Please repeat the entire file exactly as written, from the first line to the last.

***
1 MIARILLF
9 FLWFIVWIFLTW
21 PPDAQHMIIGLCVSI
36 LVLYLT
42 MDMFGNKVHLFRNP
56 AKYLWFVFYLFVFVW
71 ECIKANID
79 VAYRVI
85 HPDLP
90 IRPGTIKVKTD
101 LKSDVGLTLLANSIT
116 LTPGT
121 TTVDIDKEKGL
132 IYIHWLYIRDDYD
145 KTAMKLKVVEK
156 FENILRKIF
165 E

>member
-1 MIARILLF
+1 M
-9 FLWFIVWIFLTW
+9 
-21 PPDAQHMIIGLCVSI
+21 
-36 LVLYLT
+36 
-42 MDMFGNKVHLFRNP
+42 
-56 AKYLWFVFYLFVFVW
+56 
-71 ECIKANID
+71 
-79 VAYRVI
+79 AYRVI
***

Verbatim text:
1 MIARILLF
9 FLWFIVWIFLTW
21 PPDAQHMIIGLCVSI
36 LVLYLT
42 MDMFGNKVHLFRNP
56 AKYLWFVFYLFVFVW
71 ECIKANID
79 VAYRVI
85 HPDLP
90 IRPGTIKVKTD
101 LKSDVGLTLLANSIT
116 LTPGT
121 TTVDIDKEKGL
132 IYIHWLYIRDDYD
145 KTAMKLKVVEK
156 FENILRKIF
165 E

>member
-1 MIARILLF
+1 M
-9 FLWFIVWIFLTW
+9 
-21 PPDAQHMIIGLCVSI
+21 
-36 LVLYLT
+36 
-42 MDMFGNKVHLFRNP
+42 
-56 AKYLWFVFYLFVFVW
+56 
-71 ECIKANID
+71 
-79 VAYRVI
+79 AYRVI